At least it's not 1979. On April 17 of that year, the Oakland A's set the record for the lowest attendance in modern baseball history with just 653 fans at a single game. But it's close enough. In fact, this may be perhaps the lowest point in the history of professional sports at McAfee Coliseum, even surpassing the early 1980s. The Oakland A's are limping toward the end of a truly disappointing year, and the Raiders aren't expected to rise far above their last few years of mediocrity, humiliation, and low morale. Even for a city used to bad news, the news is dismal.
Take the A's, the Coliseum's only bright spot in recent years. It's not just that the rebuilding team is setting new records for most consecutive series losses and hovers around twenty games behind the division leader. More depressing is the dispiritingly low attendance, fueled by the almost inevitable prospect that its owners will move the franchise out of Oakland sometime in the next four years. There comes a time when a team is clearly going to leave a city — the 1994 season of the Los Angeles Rams come to mind — and the last games become a death spiral of bitter fans and lackluster performance. This may be one of those moments.
Meanwhile, Al Davis can't be happy with his Raiders. It's not just that his team has been a mess on the field for the past five years. Last year, Forbes magazine estimated that the Raiders were the fifth-least valuable team in the NFL, and that's actually an improvement over previous years. Davis was apparently so hard up for cash ten months ago that he sold a 20 percent stake in the team to some silent partners, reportedly including former Dallas Cowboys quarterback Troy Aikman, according to County Supervisor Scott Haggerty, who sits on the Coliseum Joint Powers Authority.
What do the five most valuable NFL teams have in common? New stadiums, where owners can rent luxury boxes, sign sponsorship deals, and draw sell-out crowds for television advertising dollars. The shabby concrete ugliness of the Coliseum has been a running joke for years, but this summer, two media outlets exposed its flaws to a national audience, bringing a fresh sting to the usual humiliation. First, Portfolio magazine dubbed the Coliseum the second-filthiest baseball park in the country, citing 493 health code violations, including dirt, rodents, vermin, and chemical contamination. Then ESPN's Anna Katherine Clemmons wrote up a walking tour she took of the facility during an Athletics game. Clemmons found a sparse and dismal tailgate scene, a hallway the color of jaundice, and fans who admitted they couldn't even care that the A's were moving to Fremont. The only bright spot was the stadium's "all you can eat" section where, for $35, fans can nurture their heart disease with hot dogs and nachos.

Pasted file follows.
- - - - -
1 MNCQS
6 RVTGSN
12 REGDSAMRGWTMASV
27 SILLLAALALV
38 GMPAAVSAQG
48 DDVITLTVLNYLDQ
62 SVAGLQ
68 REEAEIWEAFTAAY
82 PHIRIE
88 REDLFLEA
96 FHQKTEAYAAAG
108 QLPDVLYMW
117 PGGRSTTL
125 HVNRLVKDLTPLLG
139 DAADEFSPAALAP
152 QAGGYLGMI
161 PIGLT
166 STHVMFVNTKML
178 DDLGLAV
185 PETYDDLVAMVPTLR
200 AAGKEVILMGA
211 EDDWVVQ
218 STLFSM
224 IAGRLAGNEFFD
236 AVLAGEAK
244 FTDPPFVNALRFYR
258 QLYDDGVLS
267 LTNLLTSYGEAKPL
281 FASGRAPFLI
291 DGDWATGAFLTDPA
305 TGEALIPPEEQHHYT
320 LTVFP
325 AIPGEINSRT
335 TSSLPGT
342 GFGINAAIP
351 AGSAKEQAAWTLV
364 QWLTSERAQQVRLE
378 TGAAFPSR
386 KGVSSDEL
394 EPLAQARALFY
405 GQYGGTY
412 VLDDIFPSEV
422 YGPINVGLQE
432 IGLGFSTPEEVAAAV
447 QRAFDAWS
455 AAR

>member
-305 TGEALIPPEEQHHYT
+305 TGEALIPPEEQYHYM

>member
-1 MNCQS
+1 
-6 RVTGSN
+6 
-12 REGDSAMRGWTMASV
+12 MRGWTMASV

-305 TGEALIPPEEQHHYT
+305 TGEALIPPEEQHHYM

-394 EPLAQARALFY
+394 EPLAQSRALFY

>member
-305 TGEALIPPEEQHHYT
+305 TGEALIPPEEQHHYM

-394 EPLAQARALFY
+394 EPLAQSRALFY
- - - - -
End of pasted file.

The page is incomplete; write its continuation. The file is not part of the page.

Readers who don't follow sports too closely may imagine that Oakland and Alameda County brought the Raiders back for good in 1995 by spending $300 million to renovate the Arena and Coliseum. But in fact, the Raiders could be gone once again as soon as their lease expires in 2010. After all, the team's latest tenure in Oakland has been marred by bitter lawsuits, the personal seat license fiasco, and surprisingly indifferent fans. Al Davis has already demonstrated a willingness to move his team to cities that offered him a subsidy, having left both Oakland and then Los Angeles in pursuit of public cash. And just last January, representatives from the Raiders personally approached the mayor of Dublin with a proposal to build a new stadium there.
In short, by 2012, Oakland could go from being the home of three major sports teams to just one, and the Coliseum could be hosting neither baseball nor football. McAfee Coliseum would be nothing but a vast, empty cipher, and Oakland and Alameda County taxpayers would still owe $22 million a year to retire the debt. By 2012, it's entirely possible that debt will be all we have at the Coliseum.
How likely is this doomsday scenario? What are the odds that the Athletics and Raiders will both leave, and what, if anything, can and should our civic leaders do to stop them? Finally, what will we do with an empty, debt-ridden Coliseum?
Don't imagine that Oakland and Alameda County need either team around for the money. The amount of cash the teams provide is negligible. The Athletics pay for all game-day operations and keep the revenue; the only money the Coliseum Authority sees is rent, which works out to just under $1 million a year. The Raiders lease is a little more complicated, with the authority paying for game-day operations and splitting some of the proceeds, but the city and county come out just a little ahead. Proceeds from football and baseball don't come close to paying off the Coliseum Authority's debt, which currently stands at $164.9 million. All we get is the joy of watching 89 games of professional sports a year, 81 of which are baseball. Which is why Oakland's decision to spend millions luring back the Raiders, infuriating the owners of the Athletics and doing nothing to keep their team in town is so mystifying; city officials sacrificed 81 days of baseball for eight days of football.
But despite a history of snubbing the Athletics over and over, some city leaders still say there's a chance Oakland can keep them. When Athletics co-owner Lew Wolff recently told a reporter how frustrated he was by the delays in moving to Fremont, Oakland Mayor Ron Dellums declared — completely out of the blue — that his city might be able to retain the team. City Council President Ignacio De la Fuente, who sits on the Coliseum Authority Board and has negotiated with the Athletics for years, agrees that Oakland's not out of the picture just yet.
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